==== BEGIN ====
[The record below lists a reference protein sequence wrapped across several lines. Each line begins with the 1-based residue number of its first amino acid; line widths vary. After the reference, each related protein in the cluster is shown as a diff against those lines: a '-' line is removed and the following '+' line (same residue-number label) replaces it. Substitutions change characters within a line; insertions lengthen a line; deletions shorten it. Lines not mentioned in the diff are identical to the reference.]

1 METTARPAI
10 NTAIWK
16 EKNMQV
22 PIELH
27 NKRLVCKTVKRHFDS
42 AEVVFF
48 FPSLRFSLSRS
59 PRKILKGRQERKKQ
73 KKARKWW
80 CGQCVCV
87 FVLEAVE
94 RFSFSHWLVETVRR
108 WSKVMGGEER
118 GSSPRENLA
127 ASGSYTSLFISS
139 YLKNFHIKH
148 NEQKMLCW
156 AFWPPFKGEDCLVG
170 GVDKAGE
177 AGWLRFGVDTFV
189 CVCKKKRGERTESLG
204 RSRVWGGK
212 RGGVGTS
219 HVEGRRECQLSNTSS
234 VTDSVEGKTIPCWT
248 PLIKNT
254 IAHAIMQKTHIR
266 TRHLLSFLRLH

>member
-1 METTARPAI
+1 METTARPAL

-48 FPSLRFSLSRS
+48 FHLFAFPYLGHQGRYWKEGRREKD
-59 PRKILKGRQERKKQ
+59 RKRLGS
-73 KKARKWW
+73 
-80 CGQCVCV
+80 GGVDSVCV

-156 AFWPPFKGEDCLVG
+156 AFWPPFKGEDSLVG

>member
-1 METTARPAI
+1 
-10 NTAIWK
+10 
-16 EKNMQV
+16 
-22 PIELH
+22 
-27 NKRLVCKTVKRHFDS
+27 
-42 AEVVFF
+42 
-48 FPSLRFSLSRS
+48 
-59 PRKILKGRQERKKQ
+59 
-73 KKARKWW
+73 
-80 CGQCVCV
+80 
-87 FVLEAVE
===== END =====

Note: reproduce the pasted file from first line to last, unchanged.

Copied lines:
[The record below lists a reference protein sequence wrapped across several lines. Each line begins with the 1-based residue number of its first amino acid; line widths vary. After the reference, each related protein in the cluster is shown as a diff against those lines: a '-' line is removed and the following '+' line (same residue-number label) replaces it. Substitutions change characters within a line; insertions lengthen a line; deletions shorten it. Lines not mentioned in the diff are identical to the reference.]

1 METTARPAI
10 NTAIWK
16 EKNMQV
22 PIELH
27 NKRLVCKTVKRHFDS
42 AEVVFF
48 FPSLRFSLSRS
59 PRKILKGRQERKKQ
73 KKARKWW
80 CGQCVCV
87 FVLEAVE
94 RFSFSHWLVETVRR
108 WSKVMGGEER
118 GSSPRENLA
127 ASGSYTSLFISS
139 YLKNFHIKH
148 NEQKMLCW
156 AFWPPFKGEDCLVG
170 GVDKAGE
177 AGWLRFGVDTFV
189 CVCKKKRGERTESLG
204 RSRVWGGK
212 RGGVGTS
219 HVEGRRECQLSNTSS
234 VTDSVEGKTIPCWT
248 PLIKNT
254 IAHAIMQKTHIR
266 TRHLLSFLRLH

>member
-1 METTARPAI
+1 METTARPAL

-48 FPSLRFSLSRS
+48 FHLFAFPYLGHQGRYWKEGRREKD
-59 PRKILKGRQERKKQ
+59 RKRLGS
-73 KKARKWW
+73 
-80 CGQCVCV
+80 GGVDSVCV

-156 AFWPPFKGEDCLVG
+156 AFWPPFKGEDSLVG

>member
-1 METTARPAI
+1 
-10 NTAIWK
+10 
-16 EKNMQV
+16 
-22 PIELH
+22 
-27 NKRLVCKTVKRHFDS
+27 
-42 AEVVFF
+42 
-48 FPSLRFSLSRS
+48 
-59 PRKILKGRQERKKQ
+59 
-73 KKARKWW
+73 
-80 CGQCVCV
+80 
-87 FVLEAVE